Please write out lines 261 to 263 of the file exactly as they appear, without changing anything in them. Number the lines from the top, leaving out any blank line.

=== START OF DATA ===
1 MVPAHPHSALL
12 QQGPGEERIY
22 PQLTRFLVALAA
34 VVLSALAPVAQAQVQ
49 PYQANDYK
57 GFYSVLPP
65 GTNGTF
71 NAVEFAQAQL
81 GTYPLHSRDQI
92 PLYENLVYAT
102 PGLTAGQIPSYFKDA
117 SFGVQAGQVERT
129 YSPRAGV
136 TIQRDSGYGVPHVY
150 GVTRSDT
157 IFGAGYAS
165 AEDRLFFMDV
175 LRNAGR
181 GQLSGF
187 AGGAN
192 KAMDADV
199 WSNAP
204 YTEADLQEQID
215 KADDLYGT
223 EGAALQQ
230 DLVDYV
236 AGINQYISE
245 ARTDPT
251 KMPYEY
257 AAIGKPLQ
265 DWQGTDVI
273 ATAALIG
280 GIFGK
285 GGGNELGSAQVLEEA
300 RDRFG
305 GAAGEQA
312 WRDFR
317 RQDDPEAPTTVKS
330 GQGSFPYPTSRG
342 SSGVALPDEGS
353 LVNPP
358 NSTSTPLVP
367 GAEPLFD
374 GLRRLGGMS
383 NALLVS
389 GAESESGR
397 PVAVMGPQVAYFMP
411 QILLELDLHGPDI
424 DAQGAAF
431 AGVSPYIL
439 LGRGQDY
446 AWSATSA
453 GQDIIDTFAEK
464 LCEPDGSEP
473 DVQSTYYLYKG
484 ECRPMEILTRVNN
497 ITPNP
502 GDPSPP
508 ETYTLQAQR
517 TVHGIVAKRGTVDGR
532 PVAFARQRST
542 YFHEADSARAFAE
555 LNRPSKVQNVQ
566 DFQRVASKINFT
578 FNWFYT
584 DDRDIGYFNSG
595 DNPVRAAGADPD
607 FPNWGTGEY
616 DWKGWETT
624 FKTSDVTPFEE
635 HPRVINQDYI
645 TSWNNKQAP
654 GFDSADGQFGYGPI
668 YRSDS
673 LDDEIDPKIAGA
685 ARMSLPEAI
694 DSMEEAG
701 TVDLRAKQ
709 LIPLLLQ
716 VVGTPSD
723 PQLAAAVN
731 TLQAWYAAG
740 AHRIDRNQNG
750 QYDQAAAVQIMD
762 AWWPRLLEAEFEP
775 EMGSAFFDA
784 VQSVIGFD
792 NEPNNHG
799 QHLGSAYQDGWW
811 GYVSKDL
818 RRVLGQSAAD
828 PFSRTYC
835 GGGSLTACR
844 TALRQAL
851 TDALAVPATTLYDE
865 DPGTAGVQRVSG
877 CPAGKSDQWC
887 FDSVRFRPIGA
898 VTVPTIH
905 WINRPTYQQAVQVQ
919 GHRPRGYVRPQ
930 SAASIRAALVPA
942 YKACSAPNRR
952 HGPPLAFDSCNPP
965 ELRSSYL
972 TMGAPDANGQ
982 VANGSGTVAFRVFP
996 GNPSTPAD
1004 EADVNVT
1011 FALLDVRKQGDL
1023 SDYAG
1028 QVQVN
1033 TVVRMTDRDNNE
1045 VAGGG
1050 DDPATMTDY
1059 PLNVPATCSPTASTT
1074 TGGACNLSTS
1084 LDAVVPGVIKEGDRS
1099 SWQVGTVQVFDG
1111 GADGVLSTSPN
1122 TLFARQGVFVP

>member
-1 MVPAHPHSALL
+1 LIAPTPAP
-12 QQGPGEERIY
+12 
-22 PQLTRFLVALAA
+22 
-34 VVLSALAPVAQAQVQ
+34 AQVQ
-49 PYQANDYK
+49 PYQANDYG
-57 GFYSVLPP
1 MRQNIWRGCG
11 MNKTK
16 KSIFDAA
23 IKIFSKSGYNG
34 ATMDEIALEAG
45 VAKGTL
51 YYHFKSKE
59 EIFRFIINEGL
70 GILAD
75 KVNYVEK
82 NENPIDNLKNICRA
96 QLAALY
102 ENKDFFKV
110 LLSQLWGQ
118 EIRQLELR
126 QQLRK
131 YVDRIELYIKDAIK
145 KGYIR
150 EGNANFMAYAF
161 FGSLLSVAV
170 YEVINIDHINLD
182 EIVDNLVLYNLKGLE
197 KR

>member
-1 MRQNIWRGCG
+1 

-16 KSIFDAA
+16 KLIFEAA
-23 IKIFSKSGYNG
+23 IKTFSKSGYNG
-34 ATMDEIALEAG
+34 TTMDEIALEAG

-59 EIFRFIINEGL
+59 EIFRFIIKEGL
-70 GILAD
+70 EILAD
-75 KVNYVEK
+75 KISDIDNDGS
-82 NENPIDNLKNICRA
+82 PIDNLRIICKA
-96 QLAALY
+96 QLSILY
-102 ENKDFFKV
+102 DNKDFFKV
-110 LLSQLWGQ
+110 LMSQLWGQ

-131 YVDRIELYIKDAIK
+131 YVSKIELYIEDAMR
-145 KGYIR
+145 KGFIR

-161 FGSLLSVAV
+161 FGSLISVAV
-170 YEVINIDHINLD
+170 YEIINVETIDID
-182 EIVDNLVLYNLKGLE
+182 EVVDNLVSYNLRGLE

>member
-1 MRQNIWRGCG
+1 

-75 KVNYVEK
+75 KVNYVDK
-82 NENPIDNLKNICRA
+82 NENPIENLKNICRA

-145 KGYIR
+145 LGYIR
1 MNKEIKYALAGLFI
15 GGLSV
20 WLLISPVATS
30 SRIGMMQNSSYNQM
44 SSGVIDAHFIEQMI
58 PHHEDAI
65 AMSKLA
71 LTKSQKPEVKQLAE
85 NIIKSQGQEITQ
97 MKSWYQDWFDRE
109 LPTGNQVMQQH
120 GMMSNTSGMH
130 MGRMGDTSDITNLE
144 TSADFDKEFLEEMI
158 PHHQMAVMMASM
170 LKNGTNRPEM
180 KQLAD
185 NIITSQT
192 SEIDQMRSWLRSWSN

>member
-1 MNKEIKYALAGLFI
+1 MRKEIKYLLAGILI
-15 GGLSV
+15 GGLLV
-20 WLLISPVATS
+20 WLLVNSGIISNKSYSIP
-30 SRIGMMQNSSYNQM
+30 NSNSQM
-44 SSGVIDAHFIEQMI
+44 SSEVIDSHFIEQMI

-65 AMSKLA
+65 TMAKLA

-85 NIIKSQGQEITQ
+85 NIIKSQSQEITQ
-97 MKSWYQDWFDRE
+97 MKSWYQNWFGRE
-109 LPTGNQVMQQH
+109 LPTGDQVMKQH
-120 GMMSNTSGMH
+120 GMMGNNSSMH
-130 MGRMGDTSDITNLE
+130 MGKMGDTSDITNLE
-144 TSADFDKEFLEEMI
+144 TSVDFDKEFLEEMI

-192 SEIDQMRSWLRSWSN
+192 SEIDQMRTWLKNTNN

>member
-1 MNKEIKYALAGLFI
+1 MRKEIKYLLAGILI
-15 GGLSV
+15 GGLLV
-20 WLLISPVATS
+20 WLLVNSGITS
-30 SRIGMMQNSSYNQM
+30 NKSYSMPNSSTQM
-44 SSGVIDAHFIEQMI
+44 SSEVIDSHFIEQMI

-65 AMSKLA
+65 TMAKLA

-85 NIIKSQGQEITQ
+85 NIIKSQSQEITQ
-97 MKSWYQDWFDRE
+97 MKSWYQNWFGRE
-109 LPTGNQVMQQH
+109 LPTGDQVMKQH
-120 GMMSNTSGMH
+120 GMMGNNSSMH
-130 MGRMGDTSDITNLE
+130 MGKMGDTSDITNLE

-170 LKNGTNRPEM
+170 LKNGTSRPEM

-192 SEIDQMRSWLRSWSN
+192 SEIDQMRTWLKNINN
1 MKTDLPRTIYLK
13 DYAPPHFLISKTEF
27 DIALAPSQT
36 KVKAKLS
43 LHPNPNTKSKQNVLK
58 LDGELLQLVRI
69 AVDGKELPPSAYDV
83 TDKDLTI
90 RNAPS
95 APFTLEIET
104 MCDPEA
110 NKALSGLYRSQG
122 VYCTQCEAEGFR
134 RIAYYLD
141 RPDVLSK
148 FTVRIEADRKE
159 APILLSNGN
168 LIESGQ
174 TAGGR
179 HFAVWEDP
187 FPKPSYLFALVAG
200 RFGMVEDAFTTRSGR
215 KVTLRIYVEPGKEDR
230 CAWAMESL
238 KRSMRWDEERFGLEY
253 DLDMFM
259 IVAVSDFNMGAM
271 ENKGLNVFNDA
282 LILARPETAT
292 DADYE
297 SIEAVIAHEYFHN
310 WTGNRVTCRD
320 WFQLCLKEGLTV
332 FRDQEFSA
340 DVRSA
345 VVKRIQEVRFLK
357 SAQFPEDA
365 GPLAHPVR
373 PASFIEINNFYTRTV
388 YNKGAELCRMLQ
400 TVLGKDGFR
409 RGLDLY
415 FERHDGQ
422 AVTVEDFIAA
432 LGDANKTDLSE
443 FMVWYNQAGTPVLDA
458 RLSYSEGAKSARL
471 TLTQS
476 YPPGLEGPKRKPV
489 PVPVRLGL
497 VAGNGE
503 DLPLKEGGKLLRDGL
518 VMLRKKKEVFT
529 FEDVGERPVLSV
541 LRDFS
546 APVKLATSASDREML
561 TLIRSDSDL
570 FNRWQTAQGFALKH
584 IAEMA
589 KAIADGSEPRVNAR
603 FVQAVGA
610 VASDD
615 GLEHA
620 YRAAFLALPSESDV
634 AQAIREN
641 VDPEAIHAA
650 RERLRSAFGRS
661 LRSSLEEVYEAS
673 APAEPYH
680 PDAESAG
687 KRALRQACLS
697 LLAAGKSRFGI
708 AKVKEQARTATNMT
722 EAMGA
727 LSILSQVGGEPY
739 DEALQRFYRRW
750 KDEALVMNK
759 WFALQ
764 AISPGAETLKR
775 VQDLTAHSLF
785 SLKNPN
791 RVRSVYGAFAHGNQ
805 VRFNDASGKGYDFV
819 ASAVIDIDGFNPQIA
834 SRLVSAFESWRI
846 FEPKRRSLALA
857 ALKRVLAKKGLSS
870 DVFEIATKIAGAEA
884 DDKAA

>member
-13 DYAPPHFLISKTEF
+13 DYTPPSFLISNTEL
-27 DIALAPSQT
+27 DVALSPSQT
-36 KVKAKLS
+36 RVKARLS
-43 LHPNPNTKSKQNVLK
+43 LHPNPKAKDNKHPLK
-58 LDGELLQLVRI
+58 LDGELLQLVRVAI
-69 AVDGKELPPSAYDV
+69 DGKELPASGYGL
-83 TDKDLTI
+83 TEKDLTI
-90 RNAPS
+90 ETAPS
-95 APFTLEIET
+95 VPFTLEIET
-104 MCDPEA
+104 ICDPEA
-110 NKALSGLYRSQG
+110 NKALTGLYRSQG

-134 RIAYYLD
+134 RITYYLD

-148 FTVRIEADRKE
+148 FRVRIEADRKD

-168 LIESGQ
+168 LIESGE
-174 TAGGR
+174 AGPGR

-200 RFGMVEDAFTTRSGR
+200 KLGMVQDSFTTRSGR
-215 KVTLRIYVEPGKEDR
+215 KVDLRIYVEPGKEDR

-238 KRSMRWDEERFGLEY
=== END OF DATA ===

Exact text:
+97 MKSWYQNWFGRE
-109 LPTGNQVMQQH
+109 LPTGDQVMKQH